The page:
EVERYDAY I SEE POSTINGS HERE BY BOILERROOM PUMPERS TRYING TO PUMP THEIR LATEST PENNYSTOCK. I WONDER WHAT IT IS ABOUT THIS BOARD THAT MAKES THEM THINK THEY'LL FIND TAKERS HERE? IS IT BECAUSE THEY FIGURE IF YOU'RE WILLING TO PAY FOR RADIO WHICH IS FREE AND PAY $8-9/SHARE FOR A COMPANY THAT NEARLY WENT BANKRUPT AND JUST LOST $450 MILLION, THEN YOU'LL PROBABLY BUY ANYTHING? IS THAT IT?
Tuesday, January 14, 2003
Sirius says it may face bankruptcy if financing fails
By David Evans / Bloomberg News
NEW YORK -- Sirius Satellite Radio Inc. said it may be forced to file for bankruptcy protection if the company, which offers more than 100 radio channels that can be heard across the U.S., can't complete a refinancing by June.
The company said its cash fell 28 percent to $180 million in the fourth quarter in a filing today with the Securities and Exchange Commission. The filing included the text of a proposed Chapter 11 bankruptcy petition. Sirius said it hired Stutman, Treister & Glatt, a Los Angeles bankruptcy law firm Angeles to prepare the document.
Sirius first proposed a refinancing plan on Oct. 17, asking shareholders to agree to have their ownership diluted from 83 percent to 8 percent. It asked bondholders to swap their debt for equity in the company. Sirius said that refinancing, including a $200 million stock sale, would fund operations through the second quarter of 2004.
"If we are not able to complete the restructuring or obtain additional financing in a timely manner, we may be forced to declare bankruptcy," said Sirius in the SEC filing.
Company spokesman Jim Collins said Sirius first disclosed in an Oct. 17 conference call that it might file for bankruptcy if its refinancing plan failed. "This filing was a response to questions the SEC had about a previous filing," Collins said.
Company executives, including Joe Clayton, chief executive and John Scelfo, chief financial officer, didn't return telephone calls seeking comment. Frank Merola, a bankruptcy lawyer representing Sirius, declined comment.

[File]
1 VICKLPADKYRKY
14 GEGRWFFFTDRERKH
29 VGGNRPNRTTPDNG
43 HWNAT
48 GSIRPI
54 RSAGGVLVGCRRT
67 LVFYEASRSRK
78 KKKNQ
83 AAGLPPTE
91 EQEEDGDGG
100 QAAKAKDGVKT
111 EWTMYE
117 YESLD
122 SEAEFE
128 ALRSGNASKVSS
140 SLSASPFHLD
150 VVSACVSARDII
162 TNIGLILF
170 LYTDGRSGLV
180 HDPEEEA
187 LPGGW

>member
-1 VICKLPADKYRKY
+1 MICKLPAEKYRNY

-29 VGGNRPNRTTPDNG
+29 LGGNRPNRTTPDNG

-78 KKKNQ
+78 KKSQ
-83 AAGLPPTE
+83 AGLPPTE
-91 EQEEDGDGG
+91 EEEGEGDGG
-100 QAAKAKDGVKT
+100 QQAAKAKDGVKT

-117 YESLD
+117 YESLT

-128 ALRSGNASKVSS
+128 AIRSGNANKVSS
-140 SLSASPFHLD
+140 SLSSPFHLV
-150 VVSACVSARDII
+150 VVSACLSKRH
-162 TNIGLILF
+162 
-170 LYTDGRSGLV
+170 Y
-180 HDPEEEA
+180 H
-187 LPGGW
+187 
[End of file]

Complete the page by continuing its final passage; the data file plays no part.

Sirius said it had 29,947 subscribers on Dec. 31, compared with 346,000 customers reported by competitor XM Satellite Radio Holdings Inc. A year ago, Clayton projected the company would have at least 150,000 subscribers by the end of 2002. Sirius shares fell 2 cents to 79 cents in trading on the Nasdaq National Market at 3:59 p.m. New York time.
Sirius says it wants its bondholders and other lenders to exchange $700 million of debt for 62 percent ownership of the company's stock. Holders of $525 million of preferred stock have been asked to swap their shares for 8 percent of the company.
The refinancing plan also calls for Oppenheimer Global Funds to invest $150 million, for 17 percent of the company, at 92 cents a share. Apollo Management LP and The Blackstone Group LP would each invest $25 million, at $1.04 a share, for 2.5 percent ownership, under the proposed plan. The $200 million new investment may be terminated if investors don't approve the plan, if the company experiences a "material adverse change" or if Sirius files for bankruptcy protection, Sirius said in the SEC filings.
Sirius charges $12.95-a-month for 60 commercial-free music channels and 40 news, sports and entertainment channels that carry ads.